Once you get hooked on foraging for wild mushrooms, you begin to wonder why you can’t just farm them. Picking mushrooms from your backyard or basement would sure be a lot easier than roaming the hinterlands. Well, so far about 30 different kinds mushrooms can be cultivated, although none of the techniques are trivial. The delicate operations needed to produce sterile “soil” and inoculate the spores has been streamlined for some species (by using pre-inoculated plugs), but there is still a lot of skill and laboratory expertise needed to grow the rest. Most of what is known about mushroom cultivation has been distilled into the 3rd edition of this irreplaceable book. This is simply the best guide to growing edible, medicinal, and psychoactive mushrooms.
This is a fast-changing field where enthusiastic amateurs lead the way. To keep up with new possibilities, check the authors website at Fungi Perfect. Farming mushrooms is also becoming a business, and the Mushroom Growers’ Newsletter is the hub.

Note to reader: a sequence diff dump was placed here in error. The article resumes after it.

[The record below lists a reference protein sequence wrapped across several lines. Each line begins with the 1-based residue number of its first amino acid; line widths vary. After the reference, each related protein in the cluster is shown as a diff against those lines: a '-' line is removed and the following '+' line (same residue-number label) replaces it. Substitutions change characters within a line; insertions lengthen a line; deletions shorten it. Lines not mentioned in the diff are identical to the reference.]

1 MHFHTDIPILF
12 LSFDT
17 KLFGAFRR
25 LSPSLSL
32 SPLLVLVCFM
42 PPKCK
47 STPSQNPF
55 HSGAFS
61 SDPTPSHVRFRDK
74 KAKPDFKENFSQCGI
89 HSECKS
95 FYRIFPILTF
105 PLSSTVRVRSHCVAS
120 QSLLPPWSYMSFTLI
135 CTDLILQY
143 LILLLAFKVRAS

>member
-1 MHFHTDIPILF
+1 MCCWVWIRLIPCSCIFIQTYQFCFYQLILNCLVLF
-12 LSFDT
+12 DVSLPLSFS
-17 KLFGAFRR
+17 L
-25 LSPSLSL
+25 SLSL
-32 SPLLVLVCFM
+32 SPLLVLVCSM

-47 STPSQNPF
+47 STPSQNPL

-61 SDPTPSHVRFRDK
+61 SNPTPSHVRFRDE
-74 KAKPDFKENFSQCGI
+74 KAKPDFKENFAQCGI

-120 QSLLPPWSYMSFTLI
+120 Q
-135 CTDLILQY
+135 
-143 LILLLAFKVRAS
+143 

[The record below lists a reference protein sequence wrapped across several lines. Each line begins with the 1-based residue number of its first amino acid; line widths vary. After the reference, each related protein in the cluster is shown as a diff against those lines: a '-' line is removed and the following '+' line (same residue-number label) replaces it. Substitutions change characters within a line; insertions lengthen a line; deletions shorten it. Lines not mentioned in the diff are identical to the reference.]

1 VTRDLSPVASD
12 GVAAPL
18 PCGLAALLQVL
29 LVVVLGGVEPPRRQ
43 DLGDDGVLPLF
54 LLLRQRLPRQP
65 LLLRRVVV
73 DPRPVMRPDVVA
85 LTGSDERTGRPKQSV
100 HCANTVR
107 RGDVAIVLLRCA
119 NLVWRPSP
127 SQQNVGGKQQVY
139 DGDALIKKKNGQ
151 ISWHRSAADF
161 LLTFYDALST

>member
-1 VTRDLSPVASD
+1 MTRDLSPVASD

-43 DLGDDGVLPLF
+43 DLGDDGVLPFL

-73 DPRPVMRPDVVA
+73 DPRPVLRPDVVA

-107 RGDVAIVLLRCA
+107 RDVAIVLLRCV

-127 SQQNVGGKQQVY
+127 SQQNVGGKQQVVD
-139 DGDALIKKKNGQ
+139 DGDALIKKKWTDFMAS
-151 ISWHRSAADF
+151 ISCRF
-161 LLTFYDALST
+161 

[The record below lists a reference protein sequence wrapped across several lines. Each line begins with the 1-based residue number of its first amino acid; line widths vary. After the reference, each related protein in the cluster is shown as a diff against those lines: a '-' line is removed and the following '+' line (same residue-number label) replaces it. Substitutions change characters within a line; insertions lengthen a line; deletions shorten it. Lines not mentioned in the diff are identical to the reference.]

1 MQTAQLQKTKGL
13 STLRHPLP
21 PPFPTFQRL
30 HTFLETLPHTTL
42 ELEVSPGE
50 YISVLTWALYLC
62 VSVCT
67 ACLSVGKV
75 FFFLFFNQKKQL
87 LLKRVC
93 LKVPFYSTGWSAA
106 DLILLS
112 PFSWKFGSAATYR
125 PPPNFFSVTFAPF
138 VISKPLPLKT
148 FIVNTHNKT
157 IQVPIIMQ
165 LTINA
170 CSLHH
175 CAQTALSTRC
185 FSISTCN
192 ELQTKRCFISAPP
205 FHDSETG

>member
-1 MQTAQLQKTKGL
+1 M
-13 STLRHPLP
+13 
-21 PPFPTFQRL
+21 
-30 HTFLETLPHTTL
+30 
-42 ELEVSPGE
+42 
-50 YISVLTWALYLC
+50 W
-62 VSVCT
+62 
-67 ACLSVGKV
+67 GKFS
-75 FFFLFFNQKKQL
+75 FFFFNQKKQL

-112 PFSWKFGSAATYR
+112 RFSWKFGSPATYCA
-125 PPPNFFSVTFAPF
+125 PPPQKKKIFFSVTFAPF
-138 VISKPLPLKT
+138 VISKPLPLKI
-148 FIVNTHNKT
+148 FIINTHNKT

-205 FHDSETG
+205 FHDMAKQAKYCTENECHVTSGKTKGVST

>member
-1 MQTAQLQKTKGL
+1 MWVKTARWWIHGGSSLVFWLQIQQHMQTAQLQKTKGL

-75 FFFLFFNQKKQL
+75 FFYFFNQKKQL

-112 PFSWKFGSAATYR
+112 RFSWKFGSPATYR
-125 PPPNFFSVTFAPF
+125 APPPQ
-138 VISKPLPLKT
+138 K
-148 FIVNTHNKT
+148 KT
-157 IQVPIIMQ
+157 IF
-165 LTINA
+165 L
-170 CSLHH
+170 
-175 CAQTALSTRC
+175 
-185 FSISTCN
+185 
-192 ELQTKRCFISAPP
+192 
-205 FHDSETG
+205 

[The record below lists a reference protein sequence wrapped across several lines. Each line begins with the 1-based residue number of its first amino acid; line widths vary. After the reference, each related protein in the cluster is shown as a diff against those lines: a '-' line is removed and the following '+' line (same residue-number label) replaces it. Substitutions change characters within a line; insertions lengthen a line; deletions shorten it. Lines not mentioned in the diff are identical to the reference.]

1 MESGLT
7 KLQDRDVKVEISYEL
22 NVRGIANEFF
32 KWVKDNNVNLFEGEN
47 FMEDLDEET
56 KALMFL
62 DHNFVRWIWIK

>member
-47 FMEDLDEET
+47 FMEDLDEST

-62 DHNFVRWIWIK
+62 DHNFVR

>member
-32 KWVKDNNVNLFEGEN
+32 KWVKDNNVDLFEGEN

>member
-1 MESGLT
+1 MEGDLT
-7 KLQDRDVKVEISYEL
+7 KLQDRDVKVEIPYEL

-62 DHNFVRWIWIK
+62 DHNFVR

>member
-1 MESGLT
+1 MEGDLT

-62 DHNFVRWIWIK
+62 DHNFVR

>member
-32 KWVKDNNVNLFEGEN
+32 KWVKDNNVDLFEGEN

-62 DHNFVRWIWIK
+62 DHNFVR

In one of my outdoor wood-chip beds, I created a “polyculture” mushroom patch about 50 by 100 feet in size. In the spring I acquired mixed wood chips from the county utility company–mostly alder and Douglas fir–and inoculated three species into it. One year after inoculation, in late April through May, Morels showed. From June to early September, Kind Stropharia erupted with force, providing our family with several hundred pounds. In late September through much of November, as assortment of Clustered Woodlovers (Hypholoma-like) species popped up. With noncoincident fruiting cycles, this Zen-like polyculture approach is limited only by your imagination.